First Quarter, 2005
As those of our clients who diligently read our quarterly letters already know, first quarter reports are our least favorite because one quarter’s worth of performance data is such an insignificant period of time to measure investment results. Performance results over only a three-month period can be impacted by investor emotions and an infinite variety of random events that easily overwhelm (temporarily) any long-term trends.
Nevertheless, our industry continues to report performance on a quarterly basis and, therefore, so do we. Here’s what Bloomberg news had to say about investment performance for the first quarter of 2005. "U.S. stock and bond mutual funds fell in the first quarter, marking the first time in at least five years that investors lost money from both fund classes."
"The average equity fund declined 2.7% this year through March 28 and the average fixed income fund dropped .9% on concern about rising interest rates."
One of the most inviolable rules of the investment world is simply this: in a rising interest rate environment, broad financial asset classes (that is, stock and bond markets) decline in value. What causes interest rates to rise or fall? It’s inflationary or deflationary forces. Interest rates have increased during the past three months as a result of: 1) rising inflation concerns expressed by Federal Reserve officials, 2) a dramatic increase in the consumer and producer price indices, and 3) Federal Reserve increases in the federal funds rate from which banks determine their prime lending rate.
Because we focus primarily on purchasing individual bonds for the fixed income portion of your account—as opposed to bond mutual funds—short-term swings in prices for the bonds you own have little meaning to your longer-term rate of return. If we are indeed entering a prolonged period of rising interest rates due to inflation, your account will actually benefit over time. As your bonds mature, we will reinvest the proceeds in higher yielding bonds on those future dates. As a result, your portfolio’s cash returns will increase. Your assets will compound at a faster rate in the future compared to today.
Rising interest rates lead eventually to more attractive stock market valuations as well. For the past five years, we have lamented the excessive valuations of the broad stock market indices. Only recently, beginning with our last quarterly letter in fact, did we begin to voice the opinion that certain areas of the stock market were approaching more reasonable valuation levels. That process is continuing.
The broad U.S. economy continues to perform well in spite of the headwinds of rising inflation, interest rates and oil prices. We continue to look for evidence that the consumer or the economy is being harmed by these factors, but that evidence has been sketchy by the end of the first quarter. Anecdotal evidence, however, that lower- and moderate-income people are feeling the pinch from high energy prices comes from our observing the stock price action of two major businesses. Wal-mart, the nation’s largest retailer has seen its stock price decline by 8% this year-to-date. (Wal-mart’s stock peaked at $70 per share in December, 1999, and has been heading down ever since. The company’s earnings per share have doubled during this same period of time!) Budweiser—the king of beers—has seen its stock price decline 9% during the first quarter on reduced revenue expectations.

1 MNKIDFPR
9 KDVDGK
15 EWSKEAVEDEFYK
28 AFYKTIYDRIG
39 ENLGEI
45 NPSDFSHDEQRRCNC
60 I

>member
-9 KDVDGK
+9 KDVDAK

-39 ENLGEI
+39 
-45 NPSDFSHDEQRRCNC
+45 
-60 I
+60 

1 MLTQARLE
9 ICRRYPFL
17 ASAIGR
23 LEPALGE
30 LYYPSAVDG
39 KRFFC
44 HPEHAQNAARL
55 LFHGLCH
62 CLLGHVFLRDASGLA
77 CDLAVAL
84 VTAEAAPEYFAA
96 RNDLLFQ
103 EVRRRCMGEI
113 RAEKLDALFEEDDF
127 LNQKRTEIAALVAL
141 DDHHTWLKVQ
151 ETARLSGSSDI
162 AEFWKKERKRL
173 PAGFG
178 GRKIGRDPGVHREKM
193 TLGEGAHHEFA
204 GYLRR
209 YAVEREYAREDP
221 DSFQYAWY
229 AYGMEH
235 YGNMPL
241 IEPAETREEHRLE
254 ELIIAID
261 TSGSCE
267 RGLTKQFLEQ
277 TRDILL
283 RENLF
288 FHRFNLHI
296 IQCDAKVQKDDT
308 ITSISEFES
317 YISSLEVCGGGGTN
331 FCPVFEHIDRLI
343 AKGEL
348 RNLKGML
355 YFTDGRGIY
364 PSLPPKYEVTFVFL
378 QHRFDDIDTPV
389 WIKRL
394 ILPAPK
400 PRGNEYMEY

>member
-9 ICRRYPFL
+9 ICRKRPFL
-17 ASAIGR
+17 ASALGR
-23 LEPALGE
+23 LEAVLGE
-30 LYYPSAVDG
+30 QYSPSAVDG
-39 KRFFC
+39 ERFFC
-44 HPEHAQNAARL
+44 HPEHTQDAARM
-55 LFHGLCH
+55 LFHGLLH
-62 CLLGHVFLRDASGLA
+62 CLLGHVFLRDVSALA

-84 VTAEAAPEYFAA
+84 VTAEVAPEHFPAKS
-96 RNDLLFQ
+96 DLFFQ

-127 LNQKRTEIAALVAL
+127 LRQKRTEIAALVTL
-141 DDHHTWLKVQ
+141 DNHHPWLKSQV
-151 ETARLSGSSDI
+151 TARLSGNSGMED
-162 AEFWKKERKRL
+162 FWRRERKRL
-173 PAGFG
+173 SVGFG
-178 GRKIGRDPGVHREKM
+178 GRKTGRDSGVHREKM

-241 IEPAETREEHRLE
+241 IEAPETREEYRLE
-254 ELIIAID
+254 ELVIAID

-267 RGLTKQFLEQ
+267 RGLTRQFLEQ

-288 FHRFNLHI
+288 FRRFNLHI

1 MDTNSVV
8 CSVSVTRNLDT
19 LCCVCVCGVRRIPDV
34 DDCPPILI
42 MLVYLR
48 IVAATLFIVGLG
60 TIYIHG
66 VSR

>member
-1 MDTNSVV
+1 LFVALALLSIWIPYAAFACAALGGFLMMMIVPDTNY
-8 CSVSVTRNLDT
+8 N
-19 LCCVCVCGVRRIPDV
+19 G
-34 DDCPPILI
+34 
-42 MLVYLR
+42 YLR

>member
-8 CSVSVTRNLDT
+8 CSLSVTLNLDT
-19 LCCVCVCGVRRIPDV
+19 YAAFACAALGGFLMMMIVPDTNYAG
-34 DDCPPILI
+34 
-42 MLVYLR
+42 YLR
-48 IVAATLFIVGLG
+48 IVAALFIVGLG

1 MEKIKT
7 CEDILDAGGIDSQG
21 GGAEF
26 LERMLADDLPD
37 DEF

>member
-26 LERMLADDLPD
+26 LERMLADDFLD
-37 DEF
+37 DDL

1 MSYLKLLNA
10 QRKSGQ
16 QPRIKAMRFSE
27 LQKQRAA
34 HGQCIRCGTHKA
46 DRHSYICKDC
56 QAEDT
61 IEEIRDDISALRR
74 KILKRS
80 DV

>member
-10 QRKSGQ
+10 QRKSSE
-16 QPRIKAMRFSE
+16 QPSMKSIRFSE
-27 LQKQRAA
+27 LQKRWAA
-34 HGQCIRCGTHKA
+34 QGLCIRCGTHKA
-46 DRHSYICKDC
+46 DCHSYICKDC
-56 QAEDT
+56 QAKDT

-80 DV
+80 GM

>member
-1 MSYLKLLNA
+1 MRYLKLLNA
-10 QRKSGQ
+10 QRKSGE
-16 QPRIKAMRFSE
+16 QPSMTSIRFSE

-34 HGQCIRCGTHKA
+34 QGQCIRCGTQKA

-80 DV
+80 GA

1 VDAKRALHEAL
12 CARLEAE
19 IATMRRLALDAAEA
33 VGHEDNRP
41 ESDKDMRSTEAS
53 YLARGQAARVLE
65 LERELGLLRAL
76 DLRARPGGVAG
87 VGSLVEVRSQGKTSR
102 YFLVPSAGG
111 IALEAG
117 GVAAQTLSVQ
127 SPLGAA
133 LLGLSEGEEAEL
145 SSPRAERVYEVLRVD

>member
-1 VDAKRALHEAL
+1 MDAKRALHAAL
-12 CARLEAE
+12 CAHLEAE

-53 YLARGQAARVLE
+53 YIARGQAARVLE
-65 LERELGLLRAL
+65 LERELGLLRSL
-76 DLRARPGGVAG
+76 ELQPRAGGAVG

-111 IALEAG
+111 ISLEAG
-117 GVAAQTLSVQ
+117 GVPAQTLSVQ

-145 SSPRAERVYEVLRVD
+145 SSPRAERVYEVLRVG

Price declines in the shares of these companies which cater primarily to lower- and middle-income Americans during the first quarter was three times the decline of the major stock indices. In our search for clues about the future of our economy, these observations hint to us that high oil prices are beginning to have a negative effect on consumer spending.
As you might expect, there are widely varying views regarding the future direction of oil prices. Your portfolio reflects our view that energy prices will remain around current levels until the next global recession strikes. When that moment occurs, it’s our opinion that energy prices will experience only a temporary reduction before resuming their climb.
Here’s our reasoning. China, India, and to a lesser extent other developing nations around the world, are dramatically increasing their oil consumption as their economies continue to industrialize at a rapid rate. Increased competition for sources of oil supply is occurring at the same time that oil supply from politically stable nations is diminishing. The Middle East, Africa, Russia, and Venezuela account for a growing percentage of world supply. Many, if not most, of these countries are ruled by governments with hostile views towards the West in general and the United States in particular. And then, of course, there is the ever-present terrorist threat to sources of supply.
Based upon these thoughts, we continue to overweight client stock portfolios in a diversified group of energy stocks. This strategy was a major contributor to the equity portion of client portfolios outperforming the U.S. stock markets during the first quarter and for the past 15 months. We continue to believe that very broad diversification is critical to minimizing the potential for client portfolio losses this year. Diversification, together with our focus on high levels of investment cash flow, continue to represent our strategy for sound investing.